It might not be the ingredient you'd think of reaching for to garnish a scoop of plain vanilla, but Old Bay seasoning is a favorite topping for some folks. You probably won't see this combination much outside of Maryland where the spice blend was created, but it has its fair share of local fans — and you might be inclined to join them. The product ingredient list includes celery salt, paprika, mustard, pepper, and assorted spices, which make for an unexpected yet remarkable pairing with ice cream. 

Warming spices, like cinnamon, cloves, and others, are used in baking all the time, so the idea of sprinkling Old Bay on your cold ice cream isn't far off. The contrasting salty, spicy, and sweet notes make for a dessert that is as complex as it is flavorful. Plus, the delicate crystals of salt-infused spices mingle with vanilla ice cream, adding a crunchy note before melting away.

Black walnut

There are various types of walnuts, including this dark variety. Black walnuts aren't as common as the English variety you'll typically find in stores, so be sure to seek out a producer that guarantees the source of the nuts so that you can taste the real deal. Compared to English walnuts, this variety has a more pungent aroma with earthy notes that make the nutty flavor stand out.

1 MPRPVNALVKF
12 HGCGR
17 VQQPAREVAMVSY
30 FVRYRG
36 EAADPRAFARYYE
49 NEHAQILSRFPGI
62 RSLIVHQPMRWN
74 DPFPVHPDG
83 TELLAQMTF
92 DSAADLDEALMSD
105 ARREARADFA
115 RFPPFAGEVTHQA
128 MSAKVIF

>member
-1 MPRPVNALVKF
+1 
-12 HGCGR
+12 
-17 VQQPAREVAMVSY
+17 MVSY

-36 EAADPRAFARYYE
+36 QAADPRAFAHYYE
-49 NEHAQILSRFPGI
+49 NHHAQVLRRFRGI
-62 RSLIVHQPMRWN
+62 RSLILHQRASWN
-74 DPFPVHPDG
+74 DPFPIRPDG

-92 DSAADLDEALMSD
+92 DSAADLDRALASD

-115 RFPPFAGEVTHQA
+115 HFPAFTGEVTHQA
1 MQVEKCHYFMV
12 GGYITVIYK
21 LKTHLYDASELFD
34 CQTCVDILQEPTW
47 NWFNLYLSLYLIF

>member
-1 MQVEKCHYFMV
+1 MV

Black walnut ice cream can be a bit intense for more delicate palates, but the rich cream base and add-ins like maple syrup round out the flavor and leave a fragrant result. Crunchy bits of nuts add an interplay of textures that keep every mouthful a pleasant surprise. Blue Bell Creameries sells black walnut ice cream in some regions, and once upon a time, Häagen-Dazs did too. Harvesting the nuts is a messy affair, but if you live in parts of the Midwest where they grow in the wild, take advantage of this one-of-a-kind nut and whip up a batch of homemade ice cream.